It’s an environment best illustrated by the consolidation activity in the industry. In 2022, there were 708 merger and acquisition (M&A) deals, according to data from MarshBerry. While the number of deals dropped from 924 in 2021, it shows a significant increase since 2005, when M&A activity included just 205 deals.
The reason? Blame inflation and a tight insurance market. “The economy and hard market are top of mind for many of the agencies we work with,” says Dana Pasquali, vice president of product management for Vertafore. “Some agencies are seeing profit boosts from the market’s higher premiums, but they are also having to fight harder to retain clients. And M&A has slowed down in most sectors of the industry, which is changing up how some agencies are planning for their future, whether they are looking to buy or get bought.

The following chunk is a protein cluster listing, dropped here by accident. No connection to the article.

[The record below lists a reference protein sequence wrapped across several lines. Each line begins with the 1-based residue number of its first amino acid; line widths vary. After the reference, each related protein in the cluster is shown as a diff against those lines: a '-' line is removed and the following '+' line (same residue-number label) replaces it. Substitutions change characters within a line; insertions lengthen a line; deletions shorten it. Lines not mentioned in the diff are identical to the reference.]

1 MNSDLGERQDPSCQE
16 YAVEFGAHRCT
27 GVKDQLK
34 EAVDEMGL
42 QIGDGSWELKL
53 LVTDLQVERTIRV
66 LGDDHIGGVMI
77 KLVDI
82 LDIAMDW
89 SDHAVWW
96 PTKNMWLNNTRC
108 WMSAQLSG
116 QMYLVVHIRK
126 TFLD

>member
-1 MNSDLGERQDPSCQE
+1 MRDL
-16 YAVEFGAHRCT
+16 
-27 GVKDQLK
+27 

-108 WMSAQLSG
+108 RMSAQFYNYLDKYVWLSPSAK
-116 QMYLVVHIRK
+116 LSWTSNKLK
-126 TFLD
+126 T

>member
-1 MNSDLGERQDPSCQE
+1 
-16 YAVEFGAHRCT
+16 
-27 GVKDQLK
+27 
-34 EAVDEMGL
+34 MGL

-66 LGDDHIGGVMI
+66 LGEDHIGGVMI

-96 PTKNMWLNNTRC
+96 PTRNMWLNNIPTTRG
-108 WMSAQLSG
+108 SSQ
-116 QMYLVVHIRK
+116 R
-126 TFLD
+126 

“We’ve been in a hard market for some time, but this year we’re in a bit of a perfect storm: Big-name carriers are pulling out of markets and lines of business, inflation remains high, and natural disasters continue to drive big losses,” Pasquali adds.
Moreover, agencies are faced with parsing more data than ever before. “Our industry is the custodian of vast swathes of data,” says Rose Hancock, senior director of product management for Zywave. “As we transition towards digitalization, a major challenge we face is how to integrate these disparate, unstandardized data sources into seamless platforms that enable better workflow efficiency and less duplicate entering or repetitive tasks.”
“While agents might be slightly concerned about the speed of tech adoption, there’s also a lot to be excited about. Today’s technology can have a positive impact on nearly every function within an agency … .”
Senior Director, Product Management
The tech evolution
However, Hancock says, the problem with getting agencies to innovate often lies within the very systems they already have in house. “Too often, businesses are tied to expensive, proprietary systems that don’t allow for data to flow between other solutions.”